Journal of Cutaneous and Aesthetic Surgery
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CORRESPONDENCE  
Year : 2014  |  Volume : 7  |  Issue : 4  |  Page : 237-238
An unusual case of lipoma attached to the frontalis muscle


1 Associate Professor, Department of DVL, Chalmeda Anand Rao Institute of Medical Sciences, Karimnagar, Telangana and Skin Assure Skin Clinic, Shop No. #8, Golden Hawk Complex, Prenderghast Road, Secunderabad - 500003, Hyderabad, Telangana, India
2 Department of DVL, Gandhi Medical College, Hyderabad, Telangana, India
3 Department of Plastic Surgery, Gandhi Medical College, Hyderabad, Telangana, India

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Date of Web Publication4-Feb-2015
 

How to cite this article:
Dasari K, Kasetty HK, Ghanta S. An unusual case of lipoma attached to the frontalis muscle. J Cutan Aesthet Surg 2014;7:237-8

How to cite this URL:
Dasari K, Kasetty HK, Ghanta S. An unusual case of lipoma attached to the frontalis muscle. J Cutan Aesthet Surg [serial online] 2014 [cited 2019 Aug 18];7:237-8. Available from: http://www.jcasonline.com/text.asp?2014/7/4/237/150790


Dear Editor,

Lipomas are the most common benign mesenchymal tumours composed of adipose tissue, which account for almost 50% of all the soft-tissue tumours. Lipomas can occur at any age and can arise in any location, but are more frequently located on the trunk, chest, arm, shoulder and thigh. Lipomas are most frequently encountered in the subcutaneous tissues but very rarely they may be intermuscular or intramuscular, i.e., found within the muscle. We report an unusual case of frontalis-associated lipoma in a 25-year-old male patient because of its rarity.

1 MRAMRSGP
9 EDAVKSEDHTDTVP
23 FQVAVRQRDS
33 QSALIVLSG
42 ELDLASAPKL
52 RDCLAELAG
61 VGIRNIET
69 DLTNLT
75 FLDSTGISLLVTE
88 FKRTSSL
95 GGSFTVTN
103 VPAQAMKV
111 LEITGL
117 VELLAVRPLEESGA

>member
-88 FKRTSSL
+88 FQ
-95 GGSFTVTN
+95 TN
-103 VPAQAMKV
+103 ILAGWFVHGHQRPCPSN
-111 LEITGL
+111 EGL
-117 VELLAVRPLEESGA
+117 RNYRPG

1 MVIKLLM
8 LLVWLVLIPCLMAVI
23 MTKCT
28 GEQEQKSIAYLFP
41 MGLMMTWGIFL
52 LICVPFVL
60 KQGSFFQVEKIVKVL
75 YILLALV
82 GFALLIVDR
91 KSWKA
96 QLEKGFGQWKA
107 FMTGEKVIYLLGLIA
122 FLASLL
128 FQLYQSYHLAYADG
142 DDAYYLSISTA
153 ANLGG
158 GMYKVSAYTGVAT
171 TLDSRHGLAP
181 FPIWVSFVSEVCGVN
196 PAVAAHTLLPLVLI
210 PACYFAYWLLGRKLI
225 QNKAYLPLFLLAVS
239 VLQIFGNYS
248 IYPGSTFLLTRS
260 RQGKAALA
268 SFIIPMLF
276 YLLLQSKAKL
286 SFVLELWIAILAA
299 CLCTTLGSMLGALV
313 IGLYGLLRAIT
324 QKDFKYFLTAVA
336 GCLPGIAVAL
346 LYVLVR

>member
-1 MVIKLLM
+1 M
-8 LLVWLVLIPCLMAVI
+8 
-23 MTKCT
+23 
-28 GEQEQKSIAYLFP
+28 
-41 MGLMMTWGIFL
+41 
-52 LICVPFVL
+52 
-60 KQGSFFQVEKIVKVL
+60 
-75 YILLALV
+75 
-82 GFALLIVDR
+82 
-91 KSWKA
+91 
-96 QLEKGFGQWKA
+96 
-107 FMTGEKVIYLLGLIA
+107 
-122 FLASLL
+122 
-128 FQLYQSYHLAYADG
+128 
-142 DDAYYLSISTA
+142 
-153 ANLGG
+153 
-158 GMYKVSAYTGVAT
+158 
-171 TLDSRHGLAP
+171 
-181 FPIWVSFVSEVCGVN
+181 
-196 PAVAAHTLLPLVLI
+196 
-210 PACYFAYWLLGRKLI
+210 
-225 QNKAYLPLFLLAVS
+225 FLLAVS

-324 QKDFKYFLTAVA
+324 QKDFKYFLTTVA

A 25-year male presented with a single asymptomatic swelling on the right side of the forehead since three years. Clinical examination showed a 2 × 3 cm firm, non-tender, slightly mobile subcutaneous nodule on the right side of the forehead [Figure 1]. Clinically, these features suggested a differential diagnosis of liposarcoma, lipoma, epidermoid cyst, sebaceous cyst or osteoma. All the routine investigations were normal.
Figure 1: A 25-year-old male with a swelling on the right side of the forehead

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We operated under local anaesthesia and made an incision through the skin and subcutaneous fat. However, the plane of swelling was noted to be intramuscular after incision and we reached out to the nodule through the frontalis muscle to reveal a well-circumscribed yellowish mass which was excised and sent for histopathological examination.

Histopathology showed a circumscribed lesion covered by a thin fibrous capsule, composed of mature adipocytes in lobules which confirmed it to be a lipoma. No evidence of malignancy was noted [Figure 2]. The patient was followed up for 6 months and there has been no recurrence [Figure 3].
Figure 2: H&E 40× showing benign adipocytes with fibrovascular septae

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Figure 3: Post surgical scar on the forehead